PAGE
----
Backfired: Poem Number 74

A typhoon approaching Hong Kong, courtesy of Wikimedia. Photo by No machine-readable author provided. Mcyjerry~commonswiki assumed (based on copyright claims), CC BY-SA 3.0, via Wikimedia Commons

Even the Hyakunin Isshu has its comedic moments:

うかりけるUkarikeru“Make that heartless
人をはつせのHito wo hatsuse nowoman, O mountain storm
山おろしよYama oroshiyoof Hatsuse Temple—
はげしかれとはHageshikareto wacrueller still!”—this is not
祈らぬものをInoranu mono wowhat I prayed for, and yet…
Translation by Dr Joshua Mostow

The author is Lord Minamoto no Toshiyori (1055-1129) who is the author of Tsunenobu (poem 71) and father of Shun’e (poem 85) and was one of the leading poets of his day, plus he helped compile the Imperial Anthology the Kinyōshū, as well as many poems of his own in various anthologies. He was also a leading poet of his era, along with Mototoshi (poem 75).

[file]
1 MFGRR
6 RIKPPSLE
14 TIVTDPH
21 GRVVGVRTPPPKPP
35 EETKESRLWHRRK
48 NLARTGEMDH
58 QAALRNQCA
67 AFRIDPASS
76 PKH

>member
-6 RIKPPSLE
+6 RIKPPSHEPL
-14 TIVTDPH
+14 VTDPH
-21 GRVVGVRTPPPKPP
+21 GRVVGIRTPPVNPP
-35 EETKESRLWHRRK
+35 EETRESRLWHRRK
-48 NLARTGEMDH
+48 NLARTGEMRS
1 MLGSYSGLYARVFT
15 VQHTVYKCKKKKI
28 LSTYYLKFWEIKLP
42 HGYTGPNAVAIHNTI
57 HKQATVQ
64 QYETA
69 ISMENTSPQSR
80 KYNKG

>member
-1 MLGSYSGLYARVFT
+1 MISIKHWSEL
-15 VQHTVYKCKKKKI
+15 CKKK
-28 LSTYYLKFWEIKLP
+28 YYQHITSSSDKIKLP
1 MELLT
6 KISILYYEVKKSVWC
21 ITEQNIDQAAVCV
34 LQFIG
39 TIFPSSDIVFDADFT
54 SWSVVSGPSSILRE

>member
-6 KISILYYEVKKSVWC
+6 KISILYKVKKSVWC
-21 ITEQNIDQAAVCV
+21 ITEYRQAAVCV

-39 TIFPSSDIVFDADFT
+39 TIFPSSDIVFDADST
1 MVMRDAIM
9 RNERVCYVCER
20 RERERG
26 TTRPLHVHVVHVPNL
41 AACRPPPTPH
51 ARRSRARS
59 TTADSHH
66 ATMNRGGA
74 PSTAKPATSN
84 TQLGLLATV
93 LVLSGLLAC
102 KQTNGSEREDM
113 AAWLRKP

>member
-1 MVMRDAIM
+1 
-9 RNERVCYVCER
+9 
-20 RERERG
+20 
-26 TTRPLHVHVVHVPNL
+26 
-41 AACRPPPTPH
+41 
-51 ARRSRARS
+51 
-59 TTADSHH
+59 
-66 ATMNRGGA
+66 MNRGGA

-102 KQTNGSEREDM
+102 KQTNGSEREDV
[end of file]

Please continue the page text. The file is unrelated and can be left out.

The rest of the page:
As Professor Mostow explains, Fujiwara no Teika (poem 97), who compiled the Hyakunin Isshu, valued this poem very highly because of its depth of feeling and excellent word choices. As the anthology explains, the poem was written out of frustration after having prayed to be able to meet a certain woman, and somehow she became even more resistant.

The name “Hatsuse Temple” is another name for a famous Buddhist temple in Nara, Japan called Hasedera. Hasedera is very well-known in Japan, and apparently was a frequent pilgrimage site for lovers and those with romantic interests. If you ever do happen to be in Japan, especially in the Nara area, I’d highly recommend visiting Hasedera temple.

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